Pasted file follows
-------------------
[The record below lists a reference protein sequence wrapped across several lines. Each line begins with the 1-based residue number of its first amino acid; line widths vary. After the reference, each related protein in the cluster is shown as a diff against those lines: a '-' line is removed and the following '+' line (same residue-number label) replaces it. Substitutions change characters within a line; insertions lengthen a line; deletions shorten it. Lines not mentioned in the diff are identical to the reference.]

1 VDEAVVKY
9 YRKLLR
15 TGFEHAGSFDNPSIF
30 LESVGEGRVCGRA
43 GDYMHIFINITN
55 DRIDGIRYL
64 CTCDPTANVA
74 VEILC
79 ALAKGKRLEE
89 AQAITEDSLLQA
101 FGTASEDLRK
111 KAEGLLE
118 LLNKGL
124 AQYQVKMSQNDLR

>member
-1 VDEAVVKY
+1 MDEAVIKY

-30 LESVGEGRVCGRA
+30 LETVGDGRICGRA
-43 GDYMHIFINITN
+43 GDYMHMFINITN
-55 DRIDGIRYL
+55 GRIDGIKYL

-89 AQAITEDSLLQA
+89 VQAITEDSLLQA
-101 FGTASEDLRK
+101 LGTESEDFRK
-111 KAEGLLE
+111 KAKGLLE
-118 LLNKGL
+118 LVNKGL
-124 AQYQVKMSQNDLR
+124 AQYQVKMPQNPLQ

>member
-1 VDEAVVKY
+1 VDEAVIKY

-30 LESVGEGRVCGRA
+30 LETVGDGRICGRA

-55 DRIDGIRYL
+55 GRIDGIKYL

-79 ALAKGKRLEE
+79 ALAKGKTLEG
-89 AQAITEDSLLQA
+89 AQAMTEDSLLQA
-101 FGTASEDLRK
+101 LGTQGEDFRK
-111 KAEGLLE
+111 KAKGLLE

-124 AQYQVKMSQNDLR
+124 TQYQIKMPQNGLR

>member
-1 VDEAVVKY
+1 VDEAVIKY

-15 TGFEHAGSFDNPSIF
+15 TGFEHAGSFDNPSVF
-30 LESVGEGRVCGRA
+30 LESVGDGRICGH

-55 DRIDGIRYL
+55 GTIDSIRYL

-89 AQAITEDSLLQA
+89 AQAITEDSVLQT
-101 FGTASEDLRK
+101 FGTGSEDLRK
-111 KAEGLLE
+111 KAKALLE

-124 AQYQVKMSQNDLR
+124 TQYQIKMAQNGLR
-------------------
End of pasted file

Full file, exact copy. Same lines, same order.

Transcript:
[The record below lists a reference protein sequence wrapped across several lines. Each line begins with the 1-based residue number of its first amino acid; line widths vary. After the reference, each related protein in the cluster is shown as a diff against those lines: a '-' line is removed and the following '+' line (same residue-number label) replaces it. Substitutions change characters within a line; insertions lengthen a line; deletions shorten it. Lines not mentioned in the diff are identical to the reference.]

1 VDEAVVKY
9 YRKLLR
15 TGFEHAGSFDNPSIF
30 LESVGEGRVCGRA
43 GDYMHIFINITN
55 DRIDGIRYL
64 CTCDPTANVA
74 VEILC
79 ALAKGKRLEE
89 AQAITEDSLLQA
101 FGTASEDLRK
111 KAEGLLE
118 LLNKGL
124 AQYQVKMSQNDLR

>member
-1 VDEAVVKY
+1 MDEAVIKY

-30 LESVGEGRVCGRA
+30 LETVGDGRICGRA
-43 GDYMHIFINITN
+43 GDYMHMFINITN
-55 DRIDGIRYL
+55 GRIDGIKYL

-89 AQAITEDSLLQA
+89 VQAITEDSLLQA
-101 FGTASEDLRK
+101 LGTESEDFRK
-111 KAEGLLE
+111 KAKGLLE
-118 LLNKGL
+118 LVNKGL
-124 AQYQVKMSQNDLR
+124 AQYQVKMPQNPLQ

>member
-1 VDEAVVKY
+1 VDEAVIKY

-30 LESVGEGRVCGRA
+30 LETVGDGRICGRA

-55 DRIDGIRYL
+55 GRIDGIKYL

-79 ALAKGKRLEE
+79 ALAKGKTLEG
-89 AQAITEDSLLQA
+89 AQAMTEDSLLQA
-101 FGTASEDLRK
+101 LGTQGEDFRK
-111 KAEGLLE
+111 KAKGLLE

-124 AQYQVKMSQNDLR
+124 TQYQIKMPQNGLR

>member
-1 VDEAVVKY
+1 VDEAVIKY

-15 TGFEHAGSFDNPSIF
+15 TGFEHAGSFDNPSVF
-30 LESVGEGRVCGRA
+30 LESVGDGRICGH

-55 DRIDGIRYL
+55 GTIDSIRYL

-89 AQAITEDSLLQA
+89 AQAITEDSVLQT
-101 FGTASEDLRK
+101 FGTGSEDLRK
-111 KAEGLLE
+111 KAKALLE

-124 AQYQVKMSQNDLR
+124 TQYQIKMAQNGLR